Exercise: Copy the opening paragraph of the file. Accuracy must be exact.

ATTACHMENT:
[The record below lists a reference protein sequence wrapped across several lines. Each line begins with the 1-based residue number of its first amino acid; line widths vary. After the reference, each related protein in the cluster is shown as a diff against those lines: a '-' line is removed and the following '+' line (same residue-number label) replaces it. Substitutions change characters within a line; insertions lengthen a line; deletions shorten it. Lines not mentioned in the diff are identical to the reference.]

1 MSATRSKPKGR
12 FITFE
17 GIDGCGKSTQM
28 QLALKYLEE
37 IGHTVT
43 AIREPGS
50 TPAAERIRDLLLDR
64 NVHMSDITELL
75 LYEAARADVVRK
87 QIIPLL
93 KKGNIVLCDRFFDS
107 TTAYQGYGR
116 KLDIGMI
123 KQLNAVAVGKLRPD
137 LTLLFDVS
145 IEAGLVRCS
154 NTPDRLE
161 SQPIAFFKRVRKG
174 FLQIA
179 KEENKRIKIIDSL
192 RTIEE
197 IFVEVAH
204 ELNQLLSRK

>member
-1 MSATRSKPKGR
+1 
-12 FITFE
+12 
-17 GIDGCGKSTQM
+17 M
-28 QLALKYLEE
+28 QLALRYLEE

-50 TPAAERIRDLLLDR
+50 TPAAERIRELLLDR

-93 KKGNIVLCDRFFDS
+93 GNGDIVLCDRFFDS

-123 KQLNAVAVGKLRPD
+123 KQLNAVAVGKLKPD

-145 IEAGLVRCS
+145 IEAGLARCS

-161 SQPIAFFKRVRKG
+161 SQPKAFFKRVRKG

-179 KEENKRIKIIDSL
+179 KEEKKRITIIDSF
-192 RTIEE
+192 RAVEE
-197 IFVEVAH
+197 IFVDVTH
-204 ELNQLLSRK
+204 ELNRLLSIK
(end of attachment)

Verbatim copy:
[The record below lists a reference protein sequence wrapped across several lines. Each line begins with the 1-based residue number of its first amino acid; line widths vary. After the reference, each related protein in the cluster is shown as a diff against those lines: a '-' line is removed and the following '+' line (same residue-number label) replaces it. Substitutions change characters within a line; insertions lengthen a line; deletions shorten it. Lines not mentioned in the diff are identical to the reference.]